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Re: Common Lisp Types
- To: common-lisp-object-system@SAIL.STANFORD.EDU
- Subject: Re: Common Lisp Types
- From: Masinter.pa@Xerox.COM
- Date: 2 Feb 87 15:58 PST
- In-reply-to: Dick Gabriel <RPG@SAIL.STANFORD.EDU>'s message of 31 Jan 87 09:23 PST
Strategy: We're better off leaving out classes where we have some doubts
than putting them in. New classes can be added easily later, but its
hard to get rid of things later.
Most of the classes ommitted don't belong, but for different reasons
-- types where the "type" of an object can change without going through
the change-class protocol, e.g., satisfies. Keyword is here because it
is not an error to change a keyword's home package.
-- union types (or ...) are ommitted for now because there is no natural
ordering for two different union types. Included in this is the
predefined union type COMMON.
-- range types. These include integer, floating ranges like (integer 3
12). These are omitted for the same reason that union types are omitted.
They include the predefined range types bit and fixnum. Also ommitted is
the type standard-char, which is a fairly arbitrary subset of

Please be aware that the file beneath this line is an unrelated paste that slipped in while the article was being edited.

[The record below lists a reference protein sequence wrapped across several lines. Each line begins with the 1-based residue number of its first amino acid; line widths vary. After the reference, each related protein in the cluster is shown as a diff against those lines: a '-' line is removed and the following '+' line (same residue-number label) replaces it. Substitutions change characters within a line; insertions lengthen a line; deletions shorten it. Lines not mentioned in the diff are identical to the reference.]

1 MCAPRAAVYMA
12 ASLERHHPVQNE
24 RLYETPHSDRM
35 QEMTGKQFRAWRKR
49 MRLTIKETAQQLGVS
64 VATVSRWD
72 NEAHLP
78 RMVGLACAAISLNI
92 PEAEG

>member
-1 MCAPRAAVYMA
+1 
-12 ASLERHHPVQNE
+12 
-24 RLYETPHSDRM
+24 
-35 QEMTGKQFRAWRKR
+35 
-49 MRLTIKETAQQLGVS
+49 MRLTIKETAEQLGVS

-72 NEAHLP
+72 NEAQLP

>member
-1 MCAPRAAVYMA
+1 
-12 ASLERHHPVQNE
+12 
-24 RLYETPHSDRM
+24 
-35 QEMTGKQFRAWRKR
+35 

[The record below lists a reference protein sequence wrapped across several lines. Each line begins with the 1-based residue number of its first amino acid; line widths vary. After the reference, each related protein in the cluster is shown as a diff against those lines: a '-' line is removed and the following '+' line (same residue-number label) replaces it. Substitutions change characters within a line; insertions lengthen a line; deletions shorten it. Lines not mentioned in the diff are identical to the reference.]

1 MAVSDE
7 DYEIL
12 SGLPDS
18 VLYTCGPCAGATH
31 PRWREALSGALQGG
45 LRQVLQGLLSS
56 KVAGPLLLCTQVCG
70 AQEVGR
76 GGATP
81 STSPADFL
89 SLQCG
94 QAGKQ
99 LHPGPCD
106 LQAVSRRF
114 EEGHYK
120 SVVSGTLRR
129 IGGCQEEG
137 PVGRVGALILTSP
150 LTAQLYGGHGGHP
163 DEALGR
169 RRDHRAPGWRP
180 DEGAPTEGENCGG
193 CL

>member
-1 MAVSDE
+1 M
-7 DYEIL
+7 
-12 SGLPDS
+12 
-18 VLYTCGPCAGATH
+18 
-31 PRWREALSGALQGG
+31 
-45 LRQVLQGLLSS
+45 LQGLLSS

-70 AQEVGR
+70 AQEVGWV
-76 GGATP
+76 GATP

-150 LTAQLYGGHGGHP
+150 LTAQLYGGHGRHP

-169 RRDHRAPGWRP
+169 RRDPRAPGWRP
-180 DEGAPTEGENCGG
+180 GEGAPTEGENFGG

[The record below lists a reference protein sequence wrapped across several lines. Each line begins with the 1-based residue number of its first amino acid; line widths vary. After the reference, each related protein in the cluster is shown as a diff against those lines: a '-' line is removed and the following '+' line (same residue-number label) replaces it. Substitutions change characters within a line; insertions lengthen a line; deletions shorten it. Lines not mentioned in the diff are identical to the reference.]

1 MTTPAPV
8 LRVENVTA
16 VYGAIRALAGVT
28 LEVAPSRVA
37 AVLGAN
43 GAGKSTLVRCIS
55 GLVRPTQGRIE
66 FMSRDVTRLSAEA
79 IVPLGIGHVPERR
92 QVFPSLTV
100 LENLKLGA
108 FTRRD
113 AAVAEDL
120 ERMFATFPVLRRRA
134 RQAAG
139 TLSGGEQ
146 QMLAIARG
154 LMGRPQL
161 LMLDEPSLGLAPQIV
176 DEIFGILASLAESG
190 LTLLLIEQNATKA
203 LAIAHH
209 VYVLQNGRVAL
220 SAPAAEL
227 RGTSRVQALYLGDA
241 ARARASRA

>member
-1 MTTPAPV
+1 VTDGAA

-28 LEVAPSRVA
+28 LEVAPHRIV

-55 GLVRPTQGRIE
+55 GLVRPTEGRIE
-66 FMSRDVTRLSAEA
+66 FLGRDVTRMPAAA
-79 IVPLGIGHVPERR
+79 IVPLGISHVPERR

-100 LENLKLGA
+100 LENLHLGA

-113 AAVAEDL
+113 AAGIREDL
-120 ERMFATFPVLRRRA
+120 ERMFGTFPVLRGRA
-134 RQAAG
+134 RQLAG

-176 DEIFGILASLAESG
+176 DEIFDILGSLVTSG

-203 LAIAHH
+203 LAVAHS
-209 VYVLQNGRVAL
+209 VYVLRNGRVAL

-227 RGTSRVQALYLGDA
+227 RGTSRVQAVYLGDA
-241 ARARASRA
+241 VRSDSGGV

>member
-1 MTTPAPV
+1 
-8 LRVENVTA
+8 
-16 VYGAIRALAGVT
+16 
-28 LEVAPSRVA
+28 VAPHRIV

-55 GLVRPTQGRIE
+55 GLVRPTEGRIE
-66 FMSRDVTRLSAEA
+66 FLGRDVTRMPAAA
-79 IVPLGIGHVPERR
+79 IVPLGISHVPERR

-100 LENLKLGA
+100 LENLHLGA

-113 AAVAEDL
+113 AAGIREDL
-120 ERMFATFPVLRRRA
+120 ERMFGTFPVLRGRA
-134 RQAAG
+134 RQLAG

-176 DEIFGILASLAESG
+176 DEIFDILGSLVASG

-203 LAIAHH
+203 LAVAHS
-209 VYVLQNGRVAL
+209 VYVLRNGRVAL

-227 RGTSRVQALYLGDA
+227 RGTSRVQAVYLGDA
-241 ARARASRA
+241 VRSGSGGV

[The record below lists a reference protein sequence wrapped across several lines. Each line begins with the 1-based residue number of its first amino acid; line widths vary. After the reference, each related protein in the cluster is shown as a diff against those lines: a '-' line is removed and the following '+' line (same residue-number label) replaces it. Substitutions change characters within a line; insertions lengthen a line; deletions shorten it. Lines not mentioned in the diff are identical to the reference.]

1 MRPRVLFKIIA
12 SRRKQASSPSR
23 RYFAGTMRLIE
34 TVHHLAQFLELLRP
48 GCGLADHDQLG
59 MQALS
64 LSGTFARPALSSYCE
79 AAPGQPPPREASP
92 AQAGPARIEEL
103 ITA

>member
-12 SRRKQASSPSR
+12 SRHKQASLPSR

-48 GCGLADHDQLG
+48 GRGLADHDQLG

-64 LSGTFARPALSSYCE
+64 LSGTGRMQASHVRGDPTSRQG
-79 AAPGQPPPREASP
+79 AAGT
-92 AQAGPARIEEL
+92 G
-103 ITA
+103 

-- negation types. For similar reasons, types which are merely defined
as the negation of others are omitted. These include types of the form
(not x), atom, which is (not cons), and bignum, which is (and integer
We can include those implementation-dependent subclasses which have
portable language semantics: string-char, short-float, long-float,
double-float, single-float. [This is a different position than that in
the current paper.]
I much prefer having the CLOS description for function, stream (and
pathname?) be done 'right' but conditional on a corresponding cleanup of
CL than having a standard class which no implementation is required to
use or generate.
The issue is, what do you get when you say (class-of '(lambda --)). If
you insert function in the class hierarchy with RPG's definition, you
get LIST. However, this seems to violate what I think of as an
for all objects x, for all classes y, (subtypep (class-of x) y) ==
(typep x y)
"For functions, I propose that the Class Function include as instances
those objects in the Lisp that are in the range of the function
For many implementations this will coincide with Compiled-Function,
would be a subclass of Function. This means that CLOS adopts the
that symbols and lists that happen to represent functions are the
version of functions."
In RPG's proposal, without a corresponding change to CL, you could get
(function (lambda ...)) a list (lambda ...) for which class-of would
return the class LIST, which is not a sub-class of function.